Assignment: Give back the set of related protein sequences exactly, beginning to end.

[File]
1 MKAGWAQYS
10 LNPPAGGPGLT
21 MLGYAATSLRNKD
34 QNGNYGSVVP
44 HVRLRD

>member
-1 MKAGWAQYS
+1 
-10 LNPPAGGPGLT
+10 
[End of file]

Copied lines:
1 MKAGWAQYS
10 LNPPAGGPGLT
21 MLGYAATSLRNKD
34 QNGNYGSVVP
44 HVRLRD

>member
-1 MKAGWAQYS
+1 
-10 LNPPAGGPGLT
+10 